Verb production and comprehension in primary progressive aphasia

Haiyan Wang, Matthew Walenski, Kaitlyn Litcofsky, Jennifer E. Mack, M. Marsel Mesulam, Cynthia K. Thompson*

*Corresponding author for this work

Research output: Contribution to journalArticlepeer-review

2 Scopus citations


Studies of word class processing have found verb retrieval impairments in individuals with primary progressive aphasia (Bak et al., 2001; Cappa et al., 1998; Cotelli et al., 2006; Hillis, Heidler-Gary, et al., 2006; Hillis, Oh, & Ken, 2004; Marcotte et al., 2014; Rhee, Antiquena, & Grossman, 2001; Silveri & Ciccarelli, 2007; Thompson, Lukic, et al., 2012) associated primarily with the agrammatic variant. However, fewer studies have focused on verb comprehension, with inconsistent results. Because verbs are critical to both production and comprehension of clauses and sentences, we investigated verb processing across domains in agrammatic, logopenic, and semantic PPA and a group of age-matched healthy controls. Participants completed a confrontation naming task for verb production and an eye-tracking word-picture matching task for online verb comprehension. All PPA groups showed impaired verb production and comprehension relative to healthy controls. Most notably, the PPA-S group performed more poorly than the other two PPA variants in both domains. Overall, the results indicate that semantic deficits in the PPA-S extend beyond object knowledge to verbs as well, adding to our knowledge concerning the nature of the language deficits in the three variants of primary progressive aphasia.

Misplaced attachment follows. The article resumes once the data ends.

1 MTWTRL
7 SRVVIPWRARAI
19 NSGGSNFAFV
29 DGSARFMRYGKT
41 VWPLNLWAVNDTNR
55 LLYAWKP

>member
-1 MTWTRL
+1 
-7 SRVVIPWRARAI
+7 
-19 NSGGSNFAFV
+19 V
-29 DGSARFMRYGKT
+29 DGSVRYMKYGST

Original languageEnglish (US)
Article number101099
JournalJournal of Neurolinguistics
StatePublished - Nov 2022


  • Eye-tracking
  • Primary progressive aphasia
  • Transitivity
  • Verb argument structure
  • Verb comprehension
  • Verb production

ASJC Scopus subject areas

  • Experimental and Cognitive Psychology
  • Arts and Humanities (miscellaneous)
  • Linguistics and Language
  • Cognitive Neuroscience


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